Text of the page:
Ireland’s black hole of banking, (AKA Anglo Irish Bank), has received another 4 billion Euros of Government aid, but could need a further 3.5 billion to remain solvent as the country’s embattled government continues to try and keep the country’s financial system afloat.

The latest capital injection, which came Friday, takes the total of Government aid to Anglo, Allied Irish bank and Bank of Ireland to 11 billion Euros. Bank of Ireland and Allied Irish Bank have already received 3.5 billion Euros in state help. To put that in context, the 11 billion Euros is equal to $A19 billion, which is more than the profits of all the Australian banks in a good year!

It’s an incredible sum of money, especially for a Government deeply in debt, with a deficit soaring, tax revenues dropping, credit rating cut and unemployment rising rapidly.

But they had no choice: Anglo has too much money financing property across Ireland and its collapse would through into question 64 billion of deposits at the bank.

Anglo, whose affairs are being probed by police (it was raided by the republic’s fraud squad in February) and by regulators, reported a pre-tax loss of 4.1 billion Euros in the six months to March as the value of land and development assets collapsed. Media reports in Dublin at the weekend say the bank has an estimated 20% of its assets impaired. At that level banks are usually insolvent (they only have capital of 8%-12% of assets at best).

While revealing the huge 4.1 billion euro impairment charge for the September half year, Anglo said that the level of “past due” and “impaired” loans had skyrocketed to 23.6 billion Euros in March (more than $A41 billion) from ‘just’ 2.5 billion last September when the old, disgraced board and management were still in control.

Anglo though is a scandal in progress. It is broke and getting broker, despite all the money pumped in by the government.

Anglo reported losses of 4 billion Euros for the six months to March 31, compared with a 667 million profit in the same period last year. Provisions for bad loans were 4.1 billion, compared with just 33 million Euros last year. Shareholders funds — at 0.1% of total assets — have been wiped out. It is short of capital and subordinated bondholders will be wiped out soon by the next capital injection, which could top 4 billion Euros with property values continuing to collapse across Ireland.

It wrote off 308 million Euros from around 450 million of loans made last year to 10 clients to fund their purchase of a big stake in the bank in an effort to prevent a further collapse in its share price. It wrote off 31 million on loans to former directors but declined to name them. Those 10 clients bought shares from a major shareholder who had built up a stake beyond an allowable level. The old board authorised the loans to prevent the shares from being dumped on the market.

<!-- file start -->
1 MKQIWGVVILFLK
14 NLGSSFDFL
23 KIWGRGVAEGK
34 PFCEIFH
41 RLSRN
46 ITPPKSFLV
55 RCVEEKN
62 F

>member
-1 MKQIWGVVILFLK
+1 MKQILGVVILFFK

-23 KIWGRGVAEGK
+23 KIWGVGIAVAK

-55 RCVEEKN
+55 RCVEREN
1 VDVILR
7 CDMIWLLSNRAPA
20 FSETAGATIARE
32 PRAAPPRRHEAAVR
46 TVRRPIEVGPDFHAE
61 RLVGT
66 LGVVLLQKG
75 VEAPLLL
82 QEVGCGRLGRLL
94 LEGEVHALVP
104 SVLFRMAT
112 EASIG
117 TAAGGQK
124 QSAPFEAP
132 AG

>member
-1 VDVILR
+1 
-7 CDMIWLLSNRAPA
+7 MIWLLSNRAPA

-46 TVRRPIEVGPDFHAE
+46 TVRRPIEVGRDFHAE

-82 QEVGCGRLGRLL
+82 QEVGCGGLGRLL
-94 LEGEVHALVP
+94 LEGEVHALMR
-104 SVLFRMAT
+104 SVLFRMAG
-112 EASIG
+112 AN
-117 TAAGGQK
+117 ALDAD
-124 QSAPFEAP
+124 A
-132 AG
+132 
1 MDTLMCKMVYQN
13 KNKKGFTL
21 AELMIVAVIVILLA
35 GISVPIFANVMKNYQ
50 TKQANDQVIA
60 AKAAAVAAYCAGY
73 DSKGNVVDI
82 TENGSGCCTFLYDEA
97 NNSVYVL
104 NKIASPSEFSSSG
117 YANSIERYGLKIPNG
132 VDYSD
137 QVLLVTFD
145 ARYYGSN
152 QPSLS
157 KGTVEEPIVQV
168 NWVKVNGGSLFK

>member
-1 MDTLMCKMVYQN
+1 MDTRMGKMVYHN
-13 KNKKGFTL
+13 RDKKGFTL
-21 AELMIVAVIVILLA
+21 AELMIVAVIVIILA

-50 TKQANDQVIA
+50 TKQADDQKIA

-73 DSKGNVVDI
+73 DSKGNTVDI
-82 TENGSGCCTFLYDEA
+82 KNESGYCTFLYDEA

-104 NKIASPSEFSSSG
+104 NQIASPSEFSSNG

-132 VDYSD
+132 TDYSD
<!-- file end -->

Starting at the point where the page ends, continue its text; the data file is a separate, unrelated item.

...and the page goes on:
Last December it was revealed that for eight years the bank had failed to disclose “directors’ loans” to Sean FitzPatrick, the former CEO and chairman.

He received 84 million Euros of loans last year, having been as high as 122 million at the end of September 2007. It’s been reported that the bank transferred these loans to other institutions twice a year, as each audit period. Senior management have revealed they knew of this practice, but did nothing to halt it. That had gone on for eight years without any disclosure.

Other directors received tens of millions of Euros of loans from the bank as well.

Regulators and the police are now also investigating the transfer of 8 billion of Euros in deposits from Irish Life and Permanent just days before Anglo’s financial year end last September 30, ostensibly to bolster its books.

Worries about a run on Anglo deposits had already forced the government to intervene in September, guaranteeing the entire liabilities of the Irish banking system — 440 billion Euros of deposits and term debt at the six domestic lenders, including 64 billion Euros at Anglo. But in the end it was forced to inject capital into three banks and take control of them.

That started the run of Governments around the world guaranteeing their banks, including Australia, as the global financial system quaked after Lehman Brothers failed. Merrill Lynch, and Wachovia were rescued, Washington Mutual failed and was taken over and a string of European banks were bailed out, rescued or taken over, including most of the UK banking system.

And in Germany Wednesday night, the Federal Government will take control of its biggest financial basket case, Hypo Real Estate, which has so far cost taxpayers 102 billion Euros of aid and support.

Eight months it almost collapse and the German Government started pumping in state funds that would eventually reach 102 billion Euros, HRE shareholders meet and will agree to the takeover of the company, which was Germany’s second largest real estate lender, and its Dublin based Depfa bank. It will be the first major nationalisation in Germany for years.

At the same time the German parliament will see an official inquiry start into HRE’s collapse, the role and nature of the problems at DEPFA (which seem to have helped undermine the stability of the Irish financial system).